Tuesday, December 15, 2009

Warm Fuzzies

I'm at work, and just got a phone call from my uncle, Harry. My dad has only one brother, his elder by four years, which makes Harry 72. A very spry, healthy and hearty man, thank God.

Harry is a Vietnam vet, who flew for the Navy. Therefore, I barely knew him growing up. When I was very young, I remember hearing his voice on cassette tapes he would send from Hawaii. I remember there being a collision when he was stationed on the John F. Kennedy, and my dad calling everywhere trying to find out if Harry was okay. And I remember one visit to Virginia Beach after Harry and his wife Darlene settled there with my five cousins, for each whose births Harry was absent. You bet I admire Darlene!

So, other than family reunions, I didn't know Harry well. Until. A few years ago, at a reunion being held at his home, we got to talking, mostly about my dad. You see, Dad suffered a stroke when he was a bit younger than I am now. He's physically well, but the stroke affected his speech recall, putting paid to his teaching career. Thus this man who was always the center of conversation, with a biting wit, now sits on the sidelines listening, fighting occasionally to find the right word to interject.

What this meant to me was pretty profound. Dad and I had a very rocky relationship growing up. I never felt good enough for him, and he repeated behaviors he disliked in his own father. But right about the time I felt grown-up enough to tell him how I felt, I no longer could. It would have been fighting an unarmed opponent, and think what you will of me, Gentle Reader, I have a bit more honor than that.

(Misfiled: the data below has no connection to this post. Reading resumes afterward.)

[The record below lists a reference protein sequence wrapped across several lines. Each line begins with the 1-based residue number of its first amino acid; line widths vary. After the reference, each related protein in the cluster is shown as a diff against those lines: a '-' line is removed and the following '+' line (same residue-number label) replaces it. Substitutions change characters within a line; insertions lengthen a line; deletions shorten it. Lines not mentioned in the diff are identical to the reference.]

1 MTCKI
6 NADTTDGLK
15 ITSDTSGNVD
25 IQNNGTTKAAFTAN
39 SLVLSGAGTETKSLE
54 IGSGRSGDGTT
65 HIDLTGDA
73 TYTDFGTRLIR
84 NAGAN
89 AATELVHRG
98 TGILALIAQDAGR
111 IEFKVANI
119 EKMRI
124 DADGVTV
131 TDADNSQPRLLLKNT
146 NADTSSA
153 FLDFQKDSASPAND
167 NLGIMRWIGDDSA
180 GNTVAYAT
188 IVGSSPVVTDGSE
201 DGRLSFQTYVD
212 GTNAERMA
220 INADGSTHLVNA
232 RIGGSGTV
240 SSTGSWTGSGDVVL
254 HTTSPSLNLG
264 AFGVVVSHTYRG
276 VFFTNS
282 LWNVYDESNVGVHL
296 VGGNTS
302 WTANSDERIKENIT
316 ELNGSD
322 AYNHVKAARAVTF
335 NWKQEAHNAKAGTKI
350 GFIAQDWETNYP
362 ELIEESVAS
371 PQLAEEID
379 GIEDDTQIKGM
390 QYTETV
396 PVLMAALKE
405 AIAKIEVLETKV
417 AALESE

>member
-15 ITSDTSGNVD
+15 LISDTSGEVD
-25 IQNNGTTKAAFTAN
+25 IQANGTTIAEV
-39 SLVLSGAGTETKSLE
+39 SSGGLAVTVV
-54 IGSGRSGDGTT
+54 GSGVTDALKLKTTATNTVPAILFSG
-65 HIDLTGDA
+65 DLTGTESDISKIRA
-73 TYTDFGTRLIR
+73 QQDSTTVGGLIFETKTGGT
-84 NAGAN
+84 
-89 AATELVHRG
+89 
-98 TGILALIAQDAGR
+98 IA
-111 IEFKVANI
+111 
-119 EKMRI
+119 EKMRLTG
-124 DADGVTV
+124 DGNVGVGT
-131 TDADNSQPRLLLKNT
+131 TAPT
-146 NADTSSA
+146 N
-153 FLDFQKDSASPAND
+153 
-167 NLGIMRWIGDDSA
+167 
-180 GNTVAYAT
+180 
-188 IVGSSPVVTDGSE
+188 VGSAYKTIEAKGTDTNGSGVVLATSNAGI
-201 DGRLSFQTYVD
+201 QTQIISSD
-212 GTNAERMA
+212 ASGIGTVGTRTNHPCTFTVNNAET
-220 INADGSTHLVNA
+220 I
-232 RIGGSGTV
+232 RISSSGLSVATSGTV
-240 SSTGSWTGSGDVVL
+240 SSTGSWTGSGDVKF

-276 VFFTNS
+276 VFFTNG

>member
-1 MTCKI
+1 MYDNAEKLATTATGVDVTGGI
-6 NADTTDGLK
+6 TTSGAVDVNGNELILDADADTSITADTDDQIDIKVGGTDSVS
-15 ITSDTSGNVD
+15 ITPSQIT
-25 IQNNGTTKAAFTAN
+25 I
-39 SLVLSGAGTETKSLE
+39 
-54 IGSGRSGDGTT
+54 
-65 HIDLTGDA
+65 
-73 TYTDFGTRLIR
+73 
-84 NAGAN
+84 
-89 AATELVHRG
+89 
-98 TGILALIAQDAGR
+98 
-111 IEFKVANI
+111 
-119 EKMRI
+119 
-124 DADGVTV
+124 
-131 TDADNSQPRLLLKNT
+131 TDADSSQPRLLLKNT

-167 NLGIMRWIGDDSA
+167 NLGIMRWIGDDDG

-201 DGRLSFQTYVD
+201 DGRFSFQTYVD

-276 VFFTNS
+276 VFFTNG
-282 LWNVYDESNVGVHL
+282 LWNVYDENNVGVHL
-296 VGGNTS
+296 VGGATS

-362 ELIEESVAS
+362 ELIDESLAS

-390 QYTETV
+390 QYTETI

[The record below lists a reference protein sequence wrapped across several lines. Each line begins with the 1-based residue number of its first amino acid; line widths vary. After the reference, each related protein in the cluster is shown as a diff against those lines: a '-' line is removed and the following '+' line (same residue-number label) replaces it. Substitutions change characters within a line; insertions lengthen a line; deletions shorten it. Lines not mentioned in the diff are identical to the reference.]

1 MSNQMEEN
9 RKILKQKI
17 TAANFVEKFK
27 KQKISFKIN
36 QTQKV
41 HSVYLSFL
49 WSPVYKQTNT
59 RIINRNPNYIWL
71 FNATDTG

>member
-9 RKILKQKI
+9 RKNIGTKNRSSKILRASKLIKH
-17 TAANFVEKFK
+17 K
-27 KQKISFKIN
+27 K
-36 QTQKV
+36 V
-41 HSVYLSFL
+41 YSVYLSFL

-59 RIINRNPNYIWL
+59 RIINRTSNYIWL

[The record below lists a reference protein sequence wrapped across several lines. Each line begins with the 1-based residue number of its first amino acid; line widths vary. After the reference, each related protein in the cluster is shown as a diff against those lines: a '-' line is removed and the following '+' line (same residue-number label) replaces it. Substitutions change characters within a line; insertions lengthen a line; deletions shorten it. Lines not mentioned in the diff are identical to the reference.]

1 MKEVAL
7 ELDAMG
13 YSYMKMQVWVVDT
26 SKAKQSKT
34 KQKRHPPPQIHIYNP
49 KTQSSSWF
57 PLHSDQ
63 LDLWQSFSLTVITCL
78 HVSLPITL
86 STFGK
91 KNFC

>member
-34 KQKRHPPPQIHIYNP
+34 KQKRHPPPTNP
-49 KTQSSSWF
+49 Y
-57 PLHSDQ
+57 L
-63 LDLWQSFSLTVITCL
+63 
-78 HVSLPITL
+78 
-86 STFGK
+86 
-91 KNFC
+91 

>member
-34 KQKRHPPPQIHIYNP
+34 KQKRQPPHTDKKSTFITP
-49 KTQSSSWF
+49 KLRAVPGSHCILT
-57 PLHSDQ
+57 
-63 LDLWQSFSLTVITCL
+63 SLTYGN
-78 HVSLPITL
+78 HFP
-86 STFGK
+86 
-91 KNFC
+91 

At the reunion, I told this to Harry, following by saying that I felt I'd effectively lost my father. And he startled me by saying he knew just how I felt, because he'd lost his only sibling, the brother that was the only one who would know what their youth was like. It was a huge bonding moment for us, and to a small extent, Harry stepped into the shoes my Dad never filled for me.

Now, the men in my family are traditionally very good hobby carpenters. When my younger daughter was graduating from university, I asked Harry to make her a cedar chest for her gift from us. He did a lovely job, only allowing me to pay for some of the wood. The same when he made an incredible display cabinet for me, and then he surprised us with a gorgeous swiveling double frame as a studio-warming gift.

Not too surprisingly, then, I wanted to make something for him. I settled on a scarf, the beginning of which you can see here. I fell for the yarn, and it reminded me of Harry's lovely blue eyes. The man was killer handsome in his youth, and is still a stunner, as you can see in this picture of him with my late grandmother from four years ago!

The scarf was my car knitting, even with the cables, since they were relatively big and easy, even with slippery yarn. I kept it in my "Emergency Knitting" bag, and worked on it sporadically. Then I realized it was getting close to being long enough, and Christmas was coming, and I did a full-court press (whatever THAT is) to finish it. It was shipped on Friday, with a note telling him what he means to me.

He called the studio today, confessing he couldn't wait to open it. Hey, I'm from this family, and I never expected him to! He repeated several times how beautiful the scarf was, and that he was very moved. He said it was one of the most thoughtful gifts he'd ever received, because he knew a part of me was in it.

It's so wonderful to have one's efforts appreciated like that! Granted, it was a small thing to make, but I did put love into every stitch. I wish we'd gotten to be close earlier in life. I'm sure it would have helped me grow into a better person...not much better, of course, because I'll be snarky till the day I die, but better.

Harry remarked how warm the scarf was. Funny, but I think it's keeping me warm too.

1 comment:

Pinko Knitter said...

What a lovely and touching story, Diana. You brought tears to my eyes.